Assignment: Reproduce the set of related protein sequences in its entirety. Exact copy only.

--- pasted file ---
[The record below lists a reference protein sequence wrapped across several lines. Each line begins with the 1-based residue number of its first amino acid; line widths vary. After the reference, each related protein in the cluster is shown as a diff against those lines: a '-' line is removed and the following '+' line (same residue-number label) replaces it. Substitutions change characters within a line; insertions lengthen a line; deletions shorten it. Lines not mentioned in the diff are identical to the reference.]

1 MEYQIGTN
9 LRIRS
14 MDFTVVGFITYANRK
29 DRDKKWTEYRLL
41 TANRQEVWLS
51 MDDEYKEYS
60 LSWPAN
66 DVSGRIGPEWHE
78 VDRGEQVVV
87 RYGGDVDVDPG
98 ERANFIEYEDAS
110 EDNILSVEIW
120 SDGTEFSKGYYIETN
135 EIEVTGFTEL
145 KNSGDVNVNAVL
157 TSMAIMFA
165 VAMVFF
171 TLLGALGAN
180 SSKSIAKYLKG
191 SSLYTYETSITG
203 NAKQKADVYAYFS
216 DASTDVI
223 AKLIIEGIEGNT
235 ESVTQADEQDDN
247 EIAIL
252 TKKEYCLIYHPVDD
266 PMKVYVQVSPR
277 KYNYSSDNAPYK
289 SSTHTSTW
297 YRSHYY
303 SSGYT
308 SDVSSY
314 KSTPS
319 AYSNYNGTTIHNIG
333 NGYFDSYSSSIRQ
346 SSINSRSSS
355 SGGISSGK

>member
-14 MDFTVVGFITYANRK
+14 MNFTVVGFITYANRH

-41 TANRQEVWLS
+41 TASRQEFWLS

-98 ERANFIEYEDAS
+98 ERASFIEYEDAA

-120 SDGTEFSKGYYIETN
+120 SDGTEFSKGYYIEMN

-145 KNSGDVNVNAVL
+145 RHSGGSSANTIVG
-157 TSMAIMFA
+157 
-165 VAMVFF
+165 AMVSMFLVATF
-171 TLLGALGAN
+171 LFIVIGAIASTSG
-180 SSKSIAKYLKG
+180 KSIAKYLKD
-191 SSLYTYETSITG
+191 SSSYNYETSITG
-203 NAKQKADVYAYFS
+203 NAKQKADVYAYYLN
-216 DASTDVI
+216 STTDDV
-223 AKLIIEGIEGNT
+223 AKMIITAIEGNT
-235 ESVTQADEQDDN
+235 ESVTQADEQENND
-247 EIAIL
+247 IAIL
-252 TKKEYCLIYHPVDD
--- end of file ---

[The record below lists a reference protein sequence wrapped across several lines. Each line begins with the 1-based residue number of its first amino acid; line widths vary. After the reference, each related protein in the cluster is shown as a diff against those lines: a '-' line is removed and the following '+' line (same residue-number label) replaces it. Substitutions change characters within a line; insertions lengthen a line; deletions shorten it. Lines not mentioned in the diff are identical to the reference.]

1 MEYQIGTN
9 LRIRS
14 MDFTVVGFITYANRK
29 DRDKKWTEYRLL
41 TANRQEVWLS
51 MDDEYKEYS
60 LSWPAN
66 DVSGRIGPEWHE
78 VDRGEQVVV
87 RYGGDVDVDPG
98 ERANFIEYEDAS
110 EDNILSVEIW
120 SDGTEFSKGYYIETN
135 EIEVTGFTEL
145 KNSGDVNVNAVL
157 TSMAIMFA
165 VAMVFF
171 TLLGALGAN
180 SSKSIAKYLKG
191 SSLYTYETSITG
203 NAKQKADVYAYFS
216 DASTDVI
223 AKLIIEGIEGNT
235 ESVTQADEQDDN
247 EIAIL
252 TKKEYCLIYHPVDD
266 PMKVYVQVSPR
277 KYNYSSDNAPYK
289 SSTHTSTW
297 YRSHYY
303 SSGYT
308 SDVSSY
314 KSTPS
319 AYSNYNGTTIHNIG
333 NGYFDSYSSSIRQ
346 SSINSRSSS
355 SGGISSGK

>member
-14 MDFTVVGFITYANRK
+14 MNFTVVGFITYANRH

-41 TANRQEVWLS
+41 TASRQEFWLS

-98 ERANFIEYEDAS
+98 ERASFIEYEDAA

-120 SDGTEFSKGYYIETN
+120 SDGTEFSKGYYIEMN

-145 KNSGDVNVNAVL
+145 RHSGGSSANTIVG
-157 TSMAIMFA
+157 
-165 VAMVFF
+165 AMVSMFLVATF
-171 TLLGALGAN
+171 LFIVIGAIASTSG
-180 SSKSIAKYLKG
+180 KSIAKYLKD
-191 SSLYTYETSITG
+191 SSSYNYETSITG
-203 NAKQKADVYAYFS
+203 NAKQKADVYAYYLN
-216 DASTDVI
+216 STTDDV
-223 AKLIIEGIEGNT
+223 AKMIITAIEGNT
-235 ESVTQADEQDDN
+235 ESVTQADEQENND
-247 EIAIL
+247 IAIL
-252 TKKEYCLIYHPVDD